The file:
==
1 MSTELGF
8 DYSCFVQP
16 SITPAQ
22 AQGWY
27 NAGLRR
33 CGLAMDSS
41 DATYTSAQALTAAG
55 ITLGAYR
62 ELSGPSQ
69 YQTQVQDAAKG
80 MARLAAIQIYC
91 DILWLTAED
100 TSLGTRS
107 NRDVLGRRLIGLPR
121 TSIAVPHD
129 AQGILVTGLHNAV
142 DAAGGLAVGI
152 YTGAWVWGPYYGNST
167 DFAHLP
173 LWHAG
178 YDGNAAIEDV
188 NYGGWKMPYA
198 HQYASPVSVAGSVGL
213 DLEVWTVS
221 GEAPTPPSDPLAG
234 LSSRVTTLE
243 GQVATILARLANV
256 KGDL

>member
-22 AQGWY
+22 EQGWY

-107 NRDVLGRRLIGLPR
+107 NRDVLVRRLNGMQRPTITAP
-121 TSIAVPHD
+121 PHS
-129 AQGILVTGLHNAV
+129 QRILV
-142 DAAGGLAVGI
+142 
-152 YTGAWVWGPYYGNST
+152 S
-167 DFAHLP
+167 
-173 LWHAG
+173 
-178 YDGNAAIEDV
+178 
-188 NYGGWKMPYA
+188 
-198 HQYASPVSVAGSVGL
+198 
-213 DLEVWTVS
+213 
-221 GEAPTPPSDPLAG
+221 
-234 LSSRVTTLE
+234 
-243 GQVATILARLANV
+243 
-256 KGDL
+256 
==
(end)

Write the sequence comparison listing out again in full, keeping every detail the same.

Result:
1 MSTELGF
8 DYSCFVQP
16 SITPAQ
22 AQGWY
27 NAGLRR
33 CGLAMDSS
41 DATYTSAQALTAAG
55 ITLGAYR
62 ELSGPSQ
69 YQTQVQDAAKG
80 MARLAAIQIYC
91 DILWLTAED
100 TSLGTRS
107 NRDVLGRRLIGLPR
121 TSIAVPHD
129 AQGILVTGLHNAV
142 DAAGGLAVGI
152 YTGAWVWGPYYGNST
167 DFAHLP
173 LWHAG
178 YDGNAAIEDV
188 NYGGWKMPYA
198 HQYASPVSVAGSVGL
213 DLEVWTVS
221 GEAPTPPSDPLAG
234 LSSRVTTLE
243 GQVATILARLANV
256 KGDL

>member
-22 AQGWY
+22 EQGWY

-107 NRDVLGRRLIGLPR
+107 NRDVLVRRLNGMQRPTITAP
-121 TSIAVPHD
+121 PHS
-129 AQGILVTGLHNAV
+129 QRILV
-142 DAAGGLAVGI
+142 
-152 YTGAWVWGPYYGNST
+152 S
-167 DFAHLP
+167 
-173 LWHAG
+173 
-178 YDGNAAIEDV
+178 
-188 NYGGWKMPYA
+188 
-198 HQYASPVSVAGSVGL
+198 
-213 DLEVWTVS
+213 
-221 GEAPTPPSDPLAG
+221 
-234 LSSRVTTLE
+234 
-243 GQVATILARLANV
+243 
-256 KGDL
+256 